Outcome. Because of the development of congestive heart failure (CHF) and the possible need for surgical intervention, the child is transferred to a tertiary care center. There, he is intubated and given another dose of IVIG; aspirin is continued. The child improves gradually, with clearing of CHF, abdominal pain, icterus, rash, and adenopathy. He is discharged home on the 11th day. He continues to take aspirin, 81 mg/d, and will be followed by a pediatric cardiologist.

KS, or mucocutaneous lymph node syndrome, is an acute, self-limited exanthematous, febrile vasculitis found primarily in infants and young children. First described in Japan in 1967, the disease can affect all major body systems. It has surpassed rheumatic fever as the leading cause of acquired heart disease in children in the United States.

Clinical features.
Half of cases occur in children younger than 2 years; 80% of those affected are younger than 4 years. The classic features are listed in the Table.Other manifestations. Associated features include extreme irritability (especially in infants), anorexia, otitis media, pneumonitis, arthralgia, arthritis, aseptic meningitis, hepatic dysfunction, and diarrhea. Another unusual finding (rare in the United States but common in Japan) is erythema and induration of the BCG (bacille Calmette- Gurin) inoculation site. Peripheral ischemia with gangrene is a rare complication.

Acute hydrops of the gallbladder.
This is a noncalculous, noninflammatory distention seen in infants and children with KS. It is characterized by the absence of bacterial infection, congenital anomalies, or calculi. The absence of inflammation and a generally benign prognosis distinguishes gallbladder hydrops from acalculous cholecystitis. Gallbladder hydrops may also be seen in children who have undergone prolonged parenteral nutrition or prolonged fasting, or who have leptospirosis, scarlet fever, staphylococcal infection, ascariasis, threadworm, sickle cell crisis, typhoid fever, thalassemia, viral hepatitis, Henoch-Schnlein purpura, mesenteric adenitis, necrotizing enterocolitis, or sepsis. Symptoms include acute onset of crampy abdominal pain, nausea, and vomiting. Jaundice and fever may be present. The right upper quadrant is usually tender and the gallbladder may be palpable. Liver enzyme levels may be elevated. Ultrasonography reveals a distended echo-free gallbladder with no dilatation of the biliary tree.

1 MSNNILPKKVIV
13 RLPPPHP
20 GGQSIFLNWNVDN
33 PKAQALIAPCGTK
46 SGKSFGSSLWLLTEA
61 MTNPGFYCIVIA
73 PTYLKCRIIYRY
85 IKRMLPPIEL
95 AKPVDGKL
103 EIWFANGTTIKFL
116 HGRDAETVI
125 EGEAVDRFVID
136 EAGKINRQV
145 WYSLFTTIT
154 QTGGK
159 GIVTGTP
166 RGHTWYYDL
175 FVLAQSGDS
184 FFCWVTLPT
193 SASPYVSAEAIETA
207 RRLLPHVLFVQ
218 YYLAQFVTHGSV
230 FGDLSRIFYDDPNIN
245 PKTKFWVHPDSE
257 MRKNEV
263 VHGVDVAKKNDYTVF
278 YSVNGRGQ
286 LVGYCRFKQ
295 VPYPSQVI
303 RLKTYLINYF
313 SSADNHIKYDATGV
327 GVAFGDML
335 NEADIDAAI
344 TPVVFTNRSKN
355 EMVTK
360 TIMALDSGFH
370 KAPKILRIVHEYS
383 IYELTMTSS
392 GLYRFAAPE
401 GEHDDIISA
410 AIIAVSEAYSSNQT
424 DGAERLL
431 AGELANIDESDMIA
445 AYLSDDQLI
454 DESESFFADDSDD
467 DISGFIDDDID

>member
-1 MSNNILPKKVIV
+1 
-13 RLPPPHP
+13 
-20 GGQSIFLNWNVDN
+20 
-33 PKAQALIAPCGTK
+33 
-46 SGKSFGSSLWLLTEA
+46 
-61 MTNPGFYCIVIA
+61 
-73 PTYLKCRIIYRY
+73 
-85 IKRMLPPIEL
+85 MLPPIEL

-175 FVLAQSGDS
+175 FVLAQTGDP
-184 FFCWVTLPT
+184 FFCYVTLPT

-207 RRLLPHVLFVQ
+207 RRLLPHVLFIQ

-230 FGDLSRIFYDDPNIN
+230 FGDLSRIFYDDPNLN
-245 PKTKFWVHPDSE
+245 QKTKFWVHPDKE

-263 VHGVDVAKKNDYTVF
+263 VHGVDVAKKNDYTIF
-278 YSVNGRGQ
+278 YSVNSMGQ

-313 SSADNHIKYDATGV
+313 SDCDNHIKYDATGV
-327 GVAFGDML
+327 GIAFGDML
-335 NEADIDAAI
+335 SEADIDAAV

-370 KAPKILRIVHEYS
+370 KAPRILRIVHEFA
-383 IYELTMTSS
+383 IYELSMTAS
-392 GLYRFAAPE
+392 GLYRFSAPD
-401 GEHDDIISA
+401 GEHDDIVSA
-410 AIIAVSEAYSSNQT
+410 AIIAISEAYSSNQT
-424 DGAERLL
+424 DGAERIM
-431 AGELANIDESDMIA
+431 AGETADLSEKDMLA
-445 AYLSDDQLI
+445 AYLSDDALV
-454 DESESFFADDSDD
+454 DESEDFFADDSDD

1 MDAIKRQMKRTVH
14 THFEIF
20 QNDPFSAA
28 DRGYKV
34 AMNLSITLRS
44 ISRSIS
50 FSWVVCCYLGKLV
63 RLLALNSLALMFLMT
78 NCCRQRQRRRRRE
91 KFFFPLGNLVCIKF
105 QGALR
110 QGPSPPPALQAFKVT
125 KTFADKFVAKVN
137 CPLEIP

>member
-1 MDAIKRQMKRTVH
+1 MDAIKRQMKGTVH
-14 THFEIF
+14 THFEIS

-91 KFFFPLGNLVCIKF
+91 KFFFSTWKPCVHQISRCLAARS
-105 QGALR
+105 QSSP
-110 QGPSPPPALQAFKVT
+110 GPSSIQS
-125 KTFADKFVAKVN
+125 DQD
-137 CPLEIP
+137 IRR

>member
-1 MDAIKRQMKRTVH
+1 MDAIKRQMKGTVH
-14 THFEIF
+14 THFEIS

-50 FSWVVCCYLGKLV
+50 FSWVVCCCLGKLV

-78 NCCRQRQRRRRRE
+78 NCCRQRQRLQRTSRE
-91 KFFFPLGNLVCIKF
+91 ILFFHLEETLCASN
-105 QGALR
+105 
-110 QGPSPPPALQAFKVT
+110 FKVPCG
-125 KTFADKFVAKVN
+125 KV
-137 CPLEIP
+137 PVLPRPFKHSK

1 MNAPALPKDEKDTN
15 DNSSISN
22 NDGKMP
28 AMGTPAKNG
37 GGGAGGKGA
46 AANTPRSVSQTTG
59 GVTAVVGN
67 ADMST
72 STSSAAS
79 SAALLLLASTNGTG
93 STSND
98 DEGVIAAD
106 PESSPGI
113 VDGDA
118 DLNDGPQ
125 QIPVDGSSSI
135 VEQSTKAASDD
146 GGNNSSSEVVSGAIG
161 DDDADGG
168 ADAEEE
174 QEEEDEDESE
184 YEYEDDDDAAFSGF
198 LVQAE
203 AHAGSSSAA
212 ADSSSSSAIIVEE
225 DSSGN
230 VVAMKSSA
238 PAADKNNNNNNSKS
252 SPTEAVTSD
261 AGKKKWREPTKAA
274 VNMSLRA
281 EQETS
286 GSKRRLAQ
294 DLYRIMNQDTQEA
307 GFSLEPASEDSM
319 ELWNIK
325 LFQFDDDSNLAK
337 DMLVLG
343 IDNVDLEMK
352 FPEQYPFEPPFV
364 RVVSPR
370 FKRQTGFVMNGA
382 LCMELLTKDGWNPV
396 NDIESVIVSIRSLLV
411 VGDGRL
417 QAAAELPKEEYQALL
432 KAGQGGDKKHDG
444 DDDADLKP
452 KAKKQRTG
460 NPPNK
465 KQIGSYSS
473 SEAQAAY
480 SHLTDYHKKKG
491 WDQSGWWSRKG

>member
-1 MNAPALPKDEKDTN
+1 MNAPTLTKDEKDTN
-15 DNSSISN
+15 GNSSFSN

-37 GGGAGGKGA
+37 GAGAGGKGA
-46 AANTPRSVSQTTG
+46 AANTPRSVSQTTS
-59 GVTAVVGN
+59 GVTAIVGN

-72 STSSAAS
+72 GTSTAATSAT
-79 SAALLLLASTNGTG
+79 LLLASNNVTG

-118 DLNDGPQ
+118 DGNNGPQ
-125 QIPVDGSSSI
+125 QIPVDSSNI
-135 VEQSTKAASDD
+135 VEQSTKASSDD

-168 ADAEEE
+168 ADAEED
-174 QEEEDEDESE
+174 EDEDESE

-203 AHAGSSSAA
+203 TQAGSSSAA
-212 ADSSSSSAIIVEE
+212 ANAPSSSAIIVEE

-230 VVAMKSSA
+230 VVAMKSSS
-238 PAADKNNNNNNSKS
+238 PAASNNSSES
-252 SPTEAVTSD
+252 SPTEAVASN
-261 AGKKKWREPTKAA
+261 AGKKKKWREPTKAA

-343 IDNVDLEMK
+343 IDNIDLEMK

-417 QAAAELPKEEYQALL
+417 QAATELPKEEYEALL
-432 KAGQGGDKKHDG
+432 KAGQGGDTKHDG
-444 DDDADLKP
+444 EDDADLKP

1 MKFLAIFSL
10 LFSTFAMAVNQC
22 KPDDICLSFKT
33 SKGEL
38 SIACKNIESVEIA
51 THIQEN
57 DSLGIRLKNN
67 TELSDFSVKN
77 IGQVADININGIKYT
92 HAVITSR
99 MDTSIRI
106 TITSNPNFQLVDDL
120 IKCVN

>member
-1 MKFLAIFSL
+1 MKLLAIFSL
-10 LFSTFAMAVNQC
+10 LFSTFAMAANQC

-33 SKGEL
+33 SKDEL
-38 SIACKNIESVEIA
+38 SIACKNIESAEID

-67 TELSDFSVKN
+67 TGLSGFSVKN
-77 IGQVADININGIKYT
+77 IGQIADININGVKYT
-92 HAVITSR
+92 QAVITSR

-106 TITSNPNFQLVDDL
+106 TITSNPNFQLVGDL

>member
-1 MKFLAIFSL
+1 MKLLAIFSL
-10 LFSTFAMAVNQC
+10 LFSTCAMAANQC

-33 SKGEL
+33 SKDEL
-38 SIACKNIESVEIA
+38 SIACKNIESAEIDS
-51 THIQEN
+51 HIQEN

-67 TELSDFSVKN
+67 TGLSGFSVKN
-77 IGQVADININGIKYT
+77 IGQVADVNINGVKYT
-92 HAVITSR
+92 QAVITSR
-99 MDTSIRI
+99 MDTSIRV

In untreated patients, cardiac manifestations are the leading cause of morbidity and mortality. The most serious complication is coronary artery aneurysm, which may result in coronary artery thrombosis, stenosis, or myocardial infarction (MI). Coronary artery abnormalities occur in up to 25% of untreated patients; aneurysms are usually seen within 1 to 3 weeks of the onset of fever. Other cardiac manifestations include myocarditis, CHF, pericarditis, and pericardial effusion.

Laboratory features.
Although laboratory test results in KS are nonspecific, certain findings are characteristic of the disease. The ESR and other acute-phase reactants may be elevated during the first week and may persist until the eighth week. The WBC usually ranges from normal to elevated with neutrophilia. Thrombocytosis occurs mostly during the second and third weeks. Thrombocytopenia is associated with severe coronary artery disease and MI. Other findings may include normocytic anemia, hypoalbuminemia, elevated levels of hepatic enzymes and serum immunoglobulin E, proteinuria, and sterile pyuria of urethral origin.


Because no single laboratory test can confirm the presence of KS, diagnosis is based on clinical features. It is confirmed if the patient has persistent fever and 4 of the other clinical criteria listed earlier-and if the symptoms cannot be explained by other known disease processes. Diseases that can mimic KS include measles, scarlet fever, toxic shock syndrome, staphylococcal scalded skin syndrome, Rocky Mountain spotted fever, juvenile rheumatoid arthritis, Stevens-Johnson syndrome and other drug reactions, leptospirosis, mercury poisoning, and other febrile viral exanthems.

In the acute phase, treatment consists of a single dose of IVIG, 2 g/kg over 12 hours, administered within the first 10 days, and aspirin (according to the American Heart Association), 80 to 100 mg/kg, divided into 4 daily doses. The aspirin dosage is reduced to 3 to 5 mg/kg/d after the patient has been afebrile for several days. Aspirin is given for 6 to 8 weeks, until echocardiography shows no evidence of coronary artery aneurysm. If such evidence is found, aspirin is continued indefinitely. Management of gallbladder hydrops is nonsurgical; the condition generally resolves with the treatment of KS. Return of normal function usually occurs within a couple of weeks. In rare cases, the gallbladder is gangrenous, and a cholecystectomy is required.



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•Wilson WR, Karchmer AW, Dajani AS, et al, for the American Heart Association.Antibiotic treatment of adults with infective endocarditis due to streptococci,enterococci, staphylococci, and HACEK microorganisms.